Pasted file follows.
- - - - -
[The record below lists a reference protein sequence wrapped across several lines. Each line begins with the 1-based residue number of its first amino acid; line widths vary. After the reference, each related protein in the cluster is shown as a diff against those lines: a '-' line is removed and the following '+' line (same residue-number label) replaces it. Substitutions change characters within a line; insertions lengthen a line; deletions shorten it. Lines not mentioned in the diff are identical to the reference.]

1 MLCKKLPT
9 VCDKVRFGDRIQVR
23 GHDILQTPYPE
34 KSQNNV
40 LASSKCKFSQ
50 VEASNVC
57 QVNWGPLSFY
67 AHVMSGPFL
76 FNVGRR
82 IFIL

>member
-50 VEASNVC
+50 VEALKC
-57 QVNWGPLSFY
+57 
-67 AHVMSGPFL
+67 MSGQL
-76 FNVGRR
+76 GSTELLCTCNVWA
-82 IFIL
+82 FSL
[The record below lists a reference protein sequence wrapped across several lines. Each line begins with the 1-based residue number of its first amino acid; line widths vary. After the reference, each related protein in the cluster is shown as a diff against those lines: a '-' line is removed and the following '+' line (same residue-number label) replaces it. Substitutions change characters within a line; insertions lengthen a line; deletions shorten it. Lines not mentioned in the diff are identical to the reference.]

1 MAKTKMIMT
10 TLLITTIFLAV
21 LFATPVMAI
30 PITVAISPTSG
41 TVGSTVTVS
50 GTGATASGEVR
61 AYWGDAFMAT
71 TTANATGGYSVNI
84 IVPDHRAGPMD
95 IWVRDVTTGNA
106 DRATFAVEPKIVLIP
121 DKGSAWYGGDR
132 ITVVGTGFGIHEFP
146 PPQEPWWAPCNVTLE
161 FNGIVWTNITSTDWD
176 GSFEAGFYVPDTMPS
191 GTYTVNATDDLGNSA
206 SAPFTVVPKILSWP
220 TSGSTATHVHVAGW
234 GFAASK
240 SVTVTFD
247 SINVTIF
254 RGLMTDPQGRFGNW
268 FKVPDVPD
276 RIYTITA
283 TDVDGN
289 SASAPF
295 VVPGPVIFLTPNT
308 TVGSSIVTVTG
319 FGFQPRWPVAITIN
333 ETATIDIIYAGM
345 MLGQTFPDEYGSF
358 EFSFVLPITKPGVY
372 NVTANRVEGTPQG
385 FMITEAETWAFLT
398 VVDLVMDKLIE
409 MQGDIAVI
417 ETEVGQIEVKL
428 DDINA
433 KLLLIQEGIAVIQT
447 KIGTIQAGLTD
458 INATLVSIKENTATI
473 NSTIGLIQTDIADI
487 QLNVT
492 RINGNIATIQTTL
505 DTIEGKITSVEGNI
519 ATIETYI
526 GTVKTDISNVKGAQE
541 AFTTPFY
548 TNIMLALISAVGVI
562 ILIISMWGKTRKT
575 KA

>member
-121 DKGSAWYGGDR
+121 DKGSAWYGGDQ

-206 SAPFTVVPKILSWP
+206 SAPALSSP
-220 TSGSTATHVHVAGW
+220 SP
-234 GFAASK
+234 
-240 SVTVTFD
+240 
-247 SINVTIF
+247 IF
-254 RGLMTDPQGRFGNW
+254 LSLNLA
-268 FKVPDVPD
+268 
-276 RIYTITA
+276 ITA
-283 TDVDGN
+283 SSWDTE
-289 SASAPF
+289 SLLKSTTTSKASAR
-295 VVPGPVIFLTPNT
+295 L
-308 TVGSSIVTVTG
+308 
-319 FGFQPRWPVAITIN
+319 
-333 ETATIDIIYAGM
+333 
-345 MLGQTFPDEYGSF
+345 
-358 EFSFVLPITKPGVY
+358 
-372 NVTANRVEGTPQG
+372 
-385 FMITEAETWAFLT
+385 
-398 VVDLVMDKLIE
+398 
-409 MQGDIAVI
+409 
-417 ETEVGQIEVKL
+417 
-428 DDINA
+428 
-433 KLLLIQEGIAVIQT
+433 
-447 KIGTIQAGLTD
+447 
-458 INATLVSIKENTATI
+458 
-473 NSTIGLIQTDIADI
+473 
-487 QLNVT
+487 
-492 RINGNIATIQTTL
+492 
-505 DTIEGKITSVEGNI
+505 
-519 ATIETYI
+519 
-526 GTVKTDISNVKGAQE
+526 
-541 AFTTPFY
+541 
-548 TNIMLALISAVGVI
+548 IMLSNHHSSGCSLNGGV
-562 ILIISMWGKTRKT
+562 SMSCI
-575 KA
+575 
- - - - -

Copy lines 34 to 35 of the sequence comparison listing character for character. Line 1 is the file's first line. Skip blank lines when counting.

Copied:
106 DRATFAVEPKIVLIP
121 DKGSAWYGGDR